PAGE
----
In this case, the key to interpreting OCGA § 42-1-12(a)(7) (2005) is determining whether the statutory phrase “relating to rape” includes the crime of attempted rape.  OCGA § 16-4-1 provides that criminal attempt is committed when a person, “with intent to commit a specific crime ․ performs any act which constitutes a substantial step toward the commission of that crime.”   Therefore, OCGA § 16-4-1 must be read in tandem with the statute defining the specific crime attempted.   See, e.g., OCGA § 16-4-6 (the penalty imposed for a crime of attempt is determined by the penalty imposed for the specific crime);  OCGA § 16-4-3 (person indicted for specific crime may be convicted of attempt of the specific crime without an attempt charge being listed in the indictment).   In pleading guilty to criminal attempt to commit rape, Jenkins admitted he intended to commit the specific crime of rape and took a substantial step toward that end.   Because the crime attempted was related to a sexually violent offense (i.e., rape), Jenkins was required to comply with the registration requirements of OCGA § 42-1-12(b)(4)(B) (2005).   Accordingly, the trial court did not err in convicting Jenkins for violating the registry statute.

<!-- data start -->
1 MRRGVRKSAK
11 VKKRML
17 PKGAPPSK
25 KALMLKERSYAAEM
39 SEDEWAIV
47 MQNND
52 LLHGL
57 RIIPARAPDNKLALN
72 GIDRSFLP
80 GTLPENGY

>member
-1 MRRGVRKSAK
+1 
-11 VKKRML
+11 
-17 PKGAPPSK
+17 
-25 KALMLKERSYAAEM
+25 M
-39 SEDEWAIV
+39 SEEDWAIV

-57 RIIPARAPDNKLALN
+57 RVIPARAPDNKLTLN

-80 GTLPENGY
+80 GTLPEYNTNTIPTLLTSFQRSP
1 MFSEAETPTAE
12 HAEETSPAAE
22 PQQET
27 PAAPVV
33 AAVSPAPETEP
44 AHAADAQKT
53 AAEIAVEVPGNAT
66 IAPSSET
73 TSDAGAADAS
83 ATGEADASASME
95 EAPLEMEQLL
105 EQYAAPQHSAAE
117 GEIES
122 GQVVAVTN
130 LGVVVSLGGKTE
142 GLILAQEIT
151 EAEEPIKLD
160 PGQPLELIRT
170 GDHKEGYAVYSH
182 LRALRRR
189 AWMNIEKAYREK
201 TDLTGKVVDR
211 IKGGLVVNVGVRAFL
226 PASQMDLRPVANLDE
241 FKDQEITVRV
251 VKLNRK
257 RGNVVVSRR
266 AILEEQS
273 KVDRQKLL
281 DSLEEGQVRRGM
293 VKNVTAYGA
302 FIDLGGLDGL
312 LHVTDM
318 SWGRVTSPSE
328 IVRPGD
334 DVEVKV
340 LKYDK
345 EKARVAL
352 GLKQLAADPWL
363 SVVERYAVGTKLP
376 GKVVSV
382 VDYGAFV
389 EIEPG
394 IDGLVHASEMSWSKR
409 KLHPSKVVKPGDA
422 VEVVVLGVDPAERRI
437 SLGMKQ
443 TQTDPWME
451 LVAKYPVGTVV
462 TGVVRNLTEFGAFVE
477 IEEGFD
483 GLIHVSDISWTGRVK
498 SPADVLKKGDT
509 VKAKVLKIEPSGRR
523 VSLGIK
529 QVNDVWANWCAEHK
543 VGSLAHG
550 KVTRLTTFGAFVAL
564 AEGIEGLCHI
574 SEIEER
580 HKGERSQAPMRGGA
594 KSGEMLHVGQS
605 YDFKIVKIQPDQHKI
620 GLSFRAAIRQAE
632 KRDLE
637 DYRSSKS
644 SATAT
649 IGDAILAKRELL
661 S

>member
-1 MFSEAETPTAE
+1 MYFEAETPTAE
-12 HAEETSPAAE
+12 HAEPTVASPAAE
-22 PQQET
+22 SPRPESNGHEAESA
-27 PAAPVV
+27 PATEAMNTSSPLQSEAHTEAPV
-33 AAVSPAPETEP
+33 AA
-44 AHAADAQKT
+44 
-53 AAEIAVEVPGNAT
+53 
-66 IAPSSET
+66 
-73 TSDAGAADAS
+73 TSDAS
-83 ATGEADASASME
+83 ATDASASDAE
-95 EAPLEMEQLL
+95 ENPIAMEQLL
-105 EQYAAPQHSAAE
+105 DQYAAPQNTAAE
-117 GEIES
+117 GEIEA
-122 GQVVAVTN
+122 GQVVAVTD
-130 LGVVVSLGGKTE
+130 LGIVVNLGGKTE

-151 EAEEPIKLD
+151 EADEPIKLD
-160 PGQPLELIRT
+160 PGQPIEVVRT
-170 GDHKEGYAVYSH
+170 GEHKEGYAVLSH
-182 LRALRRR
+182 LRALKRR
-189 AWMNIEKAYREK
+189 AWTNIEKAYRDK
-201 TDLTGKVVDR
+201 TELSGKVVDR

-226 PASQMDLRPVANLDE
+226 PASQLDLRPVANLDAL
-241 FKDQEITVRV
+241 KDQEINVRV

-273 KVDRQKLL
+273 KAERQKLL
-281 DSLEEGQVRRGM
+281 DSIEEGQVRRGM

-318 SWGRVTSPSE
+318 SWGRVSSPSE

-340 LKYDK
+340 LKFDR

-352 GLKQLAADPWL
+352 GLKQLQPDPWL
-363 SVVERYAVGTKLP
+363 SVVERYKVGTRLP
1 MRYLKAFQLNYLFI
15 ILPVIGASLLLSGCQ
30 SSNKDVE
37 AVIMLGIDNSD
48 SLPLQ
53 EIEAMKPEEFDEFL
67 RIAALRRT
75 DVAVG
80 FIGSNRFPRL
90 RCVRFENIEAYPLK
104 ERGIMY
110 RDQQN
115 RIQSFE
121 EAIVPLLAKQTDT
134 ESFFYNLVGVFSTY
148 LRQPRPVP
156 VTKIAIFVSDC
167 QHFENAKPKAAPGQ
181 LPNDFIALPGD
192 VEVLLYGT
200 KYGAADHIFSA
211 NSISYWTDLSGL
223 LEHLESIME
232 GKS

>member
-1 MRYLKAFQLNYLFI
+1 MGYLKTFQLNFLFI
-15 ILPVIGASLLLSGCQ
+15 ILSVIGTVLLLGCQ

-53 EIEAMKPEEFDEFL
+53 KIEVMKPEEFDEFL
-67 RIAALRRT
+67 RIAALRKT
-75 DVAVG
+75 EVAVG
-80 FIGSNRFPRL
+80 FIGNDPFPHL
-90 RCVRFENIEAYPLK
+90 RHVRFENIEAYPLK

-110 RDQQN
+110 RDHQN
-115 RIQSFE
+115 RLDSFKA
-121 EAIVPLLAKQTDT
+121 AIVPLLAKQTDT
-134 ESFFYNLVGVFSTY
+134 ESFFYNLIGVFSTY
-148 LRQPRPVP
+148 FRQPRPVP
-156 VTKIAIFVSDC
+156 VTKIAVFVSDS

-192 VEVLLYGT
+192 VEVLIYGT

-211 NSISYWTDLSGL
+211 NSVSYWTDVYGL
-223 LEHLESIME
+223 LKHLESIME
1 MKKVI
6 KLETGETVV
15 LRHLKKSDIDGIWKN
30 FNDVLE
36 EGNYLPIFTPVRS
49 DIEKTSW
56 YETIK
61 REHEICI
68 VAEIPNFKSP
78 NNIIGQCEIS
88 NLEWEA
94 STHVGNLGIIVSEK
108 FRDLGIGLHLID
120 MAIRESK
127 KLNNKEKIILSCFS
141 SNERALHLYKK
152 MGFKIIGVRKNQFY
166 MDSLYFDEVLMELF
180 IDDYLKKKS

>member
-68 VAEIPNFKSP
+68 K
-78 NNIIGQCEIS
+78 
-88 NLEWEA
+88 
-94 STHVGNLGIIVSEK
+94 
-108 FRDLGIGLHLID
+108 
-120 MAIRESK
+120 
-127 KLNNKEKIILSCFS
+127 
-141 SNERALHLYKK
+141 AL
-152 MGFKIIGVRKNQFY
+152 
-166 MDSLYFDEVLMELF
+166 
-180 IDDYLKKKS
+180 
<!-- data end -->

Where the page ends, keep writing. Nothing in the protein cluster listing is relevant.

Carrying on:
3. Appellant avers OCGA § 42-1-12 as it existed at the time was unconstitutionally vague and contends the trial court erred when it determined the statute to be constitutional.   A criminal statute must give “fair warning” of what constitutes criminal conduct.  Rozier v. State, 259 Ga. 399, 400(1), 383 S.E.2d 113 (1989).   Here, OCGA § 42-1-12(a)(7) (2005) clearly provided that convictions for rape and crimes “relating to rape” required registration as a sex offender.  “Even though a statute may be marked by ‘flexibility and reasonable breadth, rather than meticulous specificity,’ if it is nonetheless ‘clear what the [statute] as a whole prohibits,’ the statute is not unconstitutionally vague.  [Cit.]”  Id. at 400, 383 S.E.2d 113.   See also State v. Old South Amusements, 275 Ga. 274, 276, 564 S.E.2d 710 (2002) (legislature is not required to draft statutes with mathematical precision).   Thus, the statute was not unconstitutionally vague.